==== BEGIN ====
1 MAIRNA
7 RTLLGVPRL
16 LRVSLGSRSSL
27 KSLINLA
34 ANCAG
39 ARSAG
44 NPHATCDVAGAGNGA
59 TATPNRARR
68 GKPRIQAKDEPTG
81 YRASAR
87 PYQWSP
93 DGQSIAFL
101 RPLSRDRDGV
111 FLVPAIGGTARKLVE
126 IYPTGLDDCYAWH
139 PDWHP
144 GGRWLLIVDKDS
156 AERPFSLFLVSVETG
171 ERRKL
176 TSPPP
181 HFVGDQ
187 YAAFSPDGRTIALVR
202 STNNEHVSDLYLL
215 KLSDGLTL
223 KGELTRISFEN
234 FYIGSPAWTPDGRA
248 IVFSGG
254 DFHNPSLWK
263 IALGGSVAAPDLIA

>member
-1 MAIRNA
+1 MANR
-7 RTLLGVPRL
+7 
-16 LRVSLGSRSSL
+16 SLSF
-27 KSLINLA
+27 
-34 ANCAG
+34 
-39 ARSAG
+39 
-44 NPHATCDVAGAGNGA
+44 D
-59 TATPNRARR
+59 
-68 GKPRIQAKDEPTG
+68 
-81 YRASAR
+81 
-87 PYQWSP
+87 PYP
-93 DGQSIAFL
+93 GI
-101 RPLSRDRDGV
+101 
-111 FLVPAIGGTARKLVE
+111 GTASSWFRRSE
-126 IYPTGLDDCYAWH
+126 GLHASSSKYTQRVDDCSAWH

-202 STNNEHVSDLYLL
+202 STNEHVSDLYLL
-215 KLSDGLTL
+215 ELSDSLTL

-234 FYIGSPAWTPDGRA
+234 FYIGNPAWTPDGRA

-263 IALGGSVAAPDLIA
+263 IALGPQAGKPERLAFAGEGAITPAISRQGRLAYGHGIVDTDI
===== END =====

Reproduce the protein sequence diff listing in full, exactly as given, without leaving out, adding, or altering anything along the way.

1 MAIRNA
7 RTLLGVPRL
16 LRVSLGSRSSL
27 KSLINLA
34 ANCAG
39 ARSAG
44 NPHATCDVAGAGNGA
59 TATPNRARR
68 GKPRIQAKDEPTG
81 YRASAR
87 PYQWSP
93 DGQSIAFL
101 RPLSRDRDGV
111 FLVPAIGGTARKLVE
126 IYPTGLDDCYAWH
139 PDWHP
144 GGRWLLIVDKDS
156 AERPFSLFLVSVETG
171 ERRKL
176 TSPPP
181 HFVGDQ
187 YAAFSPDGRTIALVR
202 STNNEHVSDLYLL
215 KLSDGLTL
223 KGELTRISFEN
234 FYIGSPAWTPDGRA
248 IVFSGG
254 DFHNPSLWK
263 IALGGSVAAPDLIA

>member
-1 MAIRNA
+1 MANR
-7 RTLLGVPRL
+7 
-16 LRVSLGSRSSL
+16 SLSF
-27 KSLINLA
+27 
-34 ANCAG
+34 
-39 ARSAG
+39 
-44 NPHATCDVAGAGNGA
+44 D
-59 TATPNRARR
+59 
-68 GKPRIQAKDEPTG
+68 
-81 YRASAR
+81 
-87 PYQWSP
+87 PYP
-93 DGQSIAFL
+93 GI
-101 RPLSRDRDGV
+101 
-111 FLVPAIGGTARKLVE
+111 GTASSWFRRSE
-126 IYPTGLDDCYAWH
+126 GLHASSSKYTQRVDDCSAWH

-202 STNNEHVSDLYLL
+202 STNEHVSDLYLL
-215 KLSDGLTL
+215 ELSDSLTL

-234 FYIGSPAWTPDGRA
+234 FYIGNPAWTPDGRA

-263 IALGGSVAAPDLIA
+263 IALGPQAGKPERLAFAGEGAITPAISRQGRLAYGHGIVDTDI